Friday, February 26, 2016

Understanding Composition in Photography in 2 Steps. Step 1: Understanding Elements of Composition.

No one knows everything about photography.
I have gathered the knowledge about composition (in art and photography) after reading a lot of articles and several books. I noticed that there’s no accepted opinion on this subject. This post is just my opinion, so please don't take my word as final.

The term “composition” applies not only to visual arts, but to music, dance and literature.

Composition in the visual arts (including painting and photography) is the placement or arrangement of visual elements or ingredients in a work of art, as distinct from the subject of a work. It can also be thought of as the organization of the elements of art according to the principles of art.
The term composition means 'putting together,' and can apply to any work of art, from music to writing and photography, that is arranged or put together using conscious thought. In the visual arts, composition is often used interchangeably with various terms such as design, form, visual ordering, or formal structure, depending on the context.


“Photography is one of the most universal languages around, and you do not have to say a word.”  Anonymous
In reading, writing and talking humans use verbal language. We begin to learn the verbal language with the alphabet (individual letters). They form words. We put words together and form sentences.
The language of art, including photography is a visual language. The elements of composition can be thought as the words, the rules (or principles) of composition can be thought as sentences. Photographers use composition (elements of composition + rules of composition) to express their ideas.  

Basic elements of composition (almost all authors include these elements as the elements of composition):
1) line,
2) texture,
3) color,
4) space,
5) depth.

The 2nd group of elements of composition (many authors include these elements as the elements of composition):
6) shape,
7) form,
8) pattern.


Line: a visual path on a surface that leads the eye of the viewer to another point in the image (or sometimes out of the image).

A line can be vertical, horizontal, diagonal, straight, curved or zigzag.
Lines suggest direction and imply motion.
Horizontal lines imply calm, space and tranquility. Horizontal lines are very common in landscape photography. Vertical lines can give the impression of power, height and strength. Vertical lines can be formed by different objects such as trees and buildings. Diagonal lines can convey a sense of action in the photo.  Diagonal lines can be formed by a fence, river, a line of trees, etc.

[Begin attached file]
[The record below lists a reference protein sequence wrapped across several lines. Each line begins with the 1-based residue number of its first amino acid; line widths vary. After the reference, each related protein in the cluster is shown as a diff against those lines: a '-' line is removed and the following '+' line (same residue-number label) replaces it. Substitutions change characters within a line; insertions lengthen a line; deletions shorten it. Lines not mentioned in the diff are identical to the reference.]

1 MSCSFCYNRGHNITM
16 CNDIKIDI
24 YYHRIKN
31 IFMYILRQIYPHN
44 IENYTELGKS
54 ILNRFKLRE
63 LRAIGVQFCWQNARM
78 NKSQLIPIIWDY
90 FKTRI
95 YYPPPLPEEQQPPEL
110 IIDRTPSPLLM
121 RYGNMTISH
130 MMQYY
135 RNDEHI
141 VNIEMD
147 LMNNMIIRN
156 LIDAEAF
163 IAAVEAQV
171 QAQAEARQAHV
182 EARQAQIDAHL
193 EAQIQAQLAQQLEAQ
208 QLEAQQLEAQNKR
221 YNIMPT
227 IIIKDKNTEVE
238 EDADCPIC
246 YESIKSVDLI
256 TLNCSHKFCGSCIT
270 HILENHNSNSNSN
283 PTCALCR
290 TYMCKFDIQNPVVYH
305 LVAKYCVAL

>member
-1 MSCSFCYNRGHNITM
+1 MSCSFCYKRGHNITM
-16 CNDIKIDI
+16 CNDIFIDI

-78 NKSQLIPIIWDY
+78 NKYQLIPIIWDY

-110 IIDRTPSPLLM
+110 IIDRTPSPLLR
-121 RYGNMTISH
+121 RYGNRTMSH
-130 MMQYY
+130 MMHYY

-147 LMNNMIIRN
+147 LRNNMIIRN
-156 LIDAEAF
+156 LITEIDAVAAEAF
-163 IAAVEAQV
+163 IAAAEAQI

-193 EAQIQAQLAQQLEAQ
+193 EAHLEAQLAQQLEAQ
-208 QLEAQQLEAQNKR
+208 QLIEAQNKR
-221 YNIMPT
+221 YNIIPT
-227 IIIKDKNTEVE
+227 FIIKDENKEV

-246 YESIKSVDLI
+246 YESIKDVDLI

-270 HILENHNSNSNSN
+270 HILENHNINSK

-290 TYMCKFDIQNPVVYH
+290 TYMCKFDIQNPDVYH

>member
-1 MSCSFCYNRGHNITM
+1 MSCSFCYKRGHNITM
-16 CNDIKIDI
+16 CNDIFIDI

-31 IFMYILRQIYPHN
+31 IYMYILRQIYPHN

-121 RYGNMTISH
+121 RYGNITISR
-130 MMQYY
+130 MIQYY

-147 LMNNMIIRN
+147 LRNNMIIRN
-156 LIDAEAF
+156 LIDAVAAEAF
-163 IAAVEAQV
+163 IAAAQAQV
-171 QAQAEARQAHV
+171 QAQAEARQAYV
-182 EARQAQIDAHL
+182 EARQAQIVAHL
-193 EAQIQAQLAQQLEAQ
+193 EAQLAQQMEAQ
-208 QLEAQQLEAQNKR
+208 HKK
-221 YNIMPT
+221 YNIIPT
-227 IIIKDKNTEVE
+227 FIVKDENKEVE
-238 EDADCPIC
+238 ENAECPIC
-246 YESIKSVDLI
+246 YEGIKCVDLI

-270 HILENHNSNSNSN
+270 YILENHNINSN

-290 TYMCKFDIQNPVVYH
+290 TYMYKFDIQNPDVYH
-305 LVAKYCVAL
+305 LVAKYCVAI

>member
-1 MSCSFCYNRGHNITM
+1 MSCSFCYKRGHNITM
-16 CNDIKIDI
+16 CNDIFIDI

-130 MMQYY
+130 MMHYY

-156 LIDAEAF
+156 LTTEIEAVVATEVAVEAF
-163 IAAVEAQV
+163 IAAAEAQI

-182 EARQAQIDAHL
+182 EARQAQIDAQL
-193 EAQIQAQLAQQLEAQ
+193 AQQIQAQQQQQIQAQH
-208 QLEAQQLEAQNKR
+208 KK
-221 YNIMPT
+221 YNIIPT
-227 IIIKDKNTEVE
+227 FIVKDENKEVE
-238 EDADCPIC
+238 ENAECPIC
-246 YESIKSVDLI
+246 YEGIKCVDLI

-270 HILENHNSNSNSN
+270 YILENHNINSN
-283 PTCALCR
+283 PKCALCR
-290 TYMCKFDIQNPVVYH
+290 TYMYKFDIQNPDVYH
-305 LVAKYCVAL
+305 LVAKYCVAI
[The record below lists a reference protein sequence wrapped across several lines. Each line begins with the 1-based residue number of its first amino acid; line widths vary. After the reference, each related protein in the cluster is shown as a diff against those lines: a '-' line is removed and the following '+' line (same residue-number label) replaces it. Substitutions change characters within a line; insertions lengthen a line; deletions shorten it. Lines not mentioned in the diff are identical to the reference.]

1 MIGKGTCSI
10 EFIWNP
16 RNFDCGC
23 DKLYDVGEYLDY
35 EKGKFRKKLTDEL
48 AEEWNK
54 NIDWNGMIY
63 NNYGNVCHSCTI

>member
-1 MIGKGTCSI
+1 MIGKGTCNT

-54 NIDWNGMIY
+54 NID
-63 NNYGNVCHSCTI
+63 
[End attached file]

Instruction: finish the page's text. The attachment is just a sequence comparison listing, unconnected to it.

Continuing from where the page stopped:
Curved lines imply quiet and calm feelings.
Line is a very important element of composition, because there’s no shape without line; there’s no form without shape and there are no texture and pattern without form.


Texture: the surface quality of an object (soft, smooth, rough, sharp) or the illusion of texture in two-dimensional art.

Light can help to capture texture. Texture adds interest to the image because sense of sight and sense of touch is involved.


Color: hues with their tints and shades, and their relationship to each other.

Color defines lines, shapes, forms, and space.
 A strong color on the main subject can add extra emphasis, but muted colors can be very interesting too. Different colors can evoke different emotions.



Space:  the area between and around objects and the illusion of three dimensions in two-dimensional art. Positive space is the area the subject takes up. Negative space is the area around, under, through and between objects in the image. For the sense of balance both positive and negative space need to be used.



Depth: an element of composition that gives a photo a 3 dimensional feeling.
It’s a perceived distance from the viewer, separated in foreground, background, and (optionally) middle ground.


Shape:  a 2 dimensional representation of the object.
 Shapes can be organic (natural) - irregular shapes found in nature, such as puddles, leaves, etc. or geometric (shapes with strong lines and angles such as circles, triangles, and squares).


Form: is basically a 3 dimensional shape with height, width and depth, such as spheres, balls, boxes, pyramids.


Pattern: a repetition of textures and shapes.
Patterns create a sense of harmony and rhythm.  You can emphasize the pattern, or you can break it.



Thank you for reading! Feel free to share and to comment.
Stay tuned!